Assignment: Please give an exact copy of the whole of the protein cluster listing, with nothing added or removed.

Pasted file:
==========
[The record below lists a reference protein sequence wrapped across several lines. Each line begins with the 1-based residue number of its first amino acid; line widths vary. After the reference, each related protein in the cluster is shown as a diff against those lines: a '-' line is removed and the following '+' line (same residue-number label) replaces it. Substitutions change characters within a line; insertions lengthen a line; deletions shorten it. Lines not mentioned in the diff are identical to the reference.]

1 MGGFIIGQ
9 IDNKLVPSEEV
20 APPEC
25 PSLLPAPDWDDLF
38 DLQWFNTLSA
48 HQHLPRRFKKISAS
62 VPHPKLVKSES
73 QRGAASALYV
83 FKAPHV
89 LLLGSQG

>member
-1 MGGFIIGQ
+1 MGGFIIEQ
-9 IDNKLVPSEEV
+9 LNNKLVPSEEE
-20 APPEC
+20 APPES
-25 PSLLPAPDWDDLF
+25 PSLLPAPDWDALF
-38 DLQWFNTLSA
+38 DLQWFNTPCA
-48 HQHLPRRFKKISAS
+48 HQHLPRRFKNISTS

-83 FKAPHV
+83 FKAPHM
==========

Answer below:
[The record below lists a reference protein sequence wrapped across several lines. Each line begins with the 1-based residue number of its first amino acid; line widths vary. After the reference, each related protein in the cluster is shown as a diff against those lines: a '-' line is removed and the following '+' line (same residue-number label) replaces it. Substitutions change characters within a line; insertions lengthen a line; deletions shorten it. Lines not mentioned in the diff are identical to the reference.]

1 MGGFIIGQ
9 IDNKLVPSEEV
20 APPEC
25 PSLLPAPDWDDLF
38 DLQWFNTLSA
48 HQHLPRRFKKISAS
62 VPHPKLVKSES
73 QRGAASALYV
83 FKAPHV
89 LLLGSQG

>member
-1 MGGFIIGQ
+1 MGGFIIEQ
-9 IDNKLVPSEEV
+9 LNNKLVPSEEE
-20 APPEC
+20 APPES
-25 PSLLPAPDWDDLF
+25 PSLLPAPDWDALF
-38 DLQWFNTLSA
+38 DLQWFNTPCA
-48 HQHLPRRFKKISAS
+48 HQHLPRRFKNISTS

-83 FKAPHV
+83 FKAPHM